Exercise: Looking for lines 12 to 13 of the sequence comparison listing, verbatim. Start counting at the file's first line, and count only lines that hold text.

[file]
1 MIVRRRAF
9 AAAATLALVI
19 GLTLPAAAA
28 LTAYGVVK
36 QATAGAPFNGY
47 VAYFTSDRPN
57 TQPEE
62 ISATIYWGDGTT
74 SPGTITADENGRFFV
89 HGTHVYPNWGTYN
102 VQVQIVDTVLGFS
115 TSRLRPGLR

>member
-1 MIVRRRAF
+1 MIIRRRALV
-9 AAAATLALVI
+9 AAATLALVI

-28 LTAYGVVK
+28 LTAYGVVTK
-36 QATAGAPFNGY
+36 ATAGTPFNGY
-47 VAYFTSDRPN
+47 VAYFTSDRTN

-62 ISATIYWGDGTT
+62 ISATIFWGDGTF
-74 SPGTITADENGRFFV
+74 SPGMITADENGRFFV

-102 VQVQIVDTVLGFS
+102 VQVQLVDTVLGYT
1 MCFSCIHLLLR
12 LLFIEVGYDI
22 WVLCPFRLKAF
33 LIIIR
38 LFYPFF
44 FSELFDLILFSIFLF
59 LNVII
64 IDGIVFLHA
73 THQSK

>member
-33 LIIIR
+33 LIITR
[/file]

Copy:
115 TSRLRPGLR

>member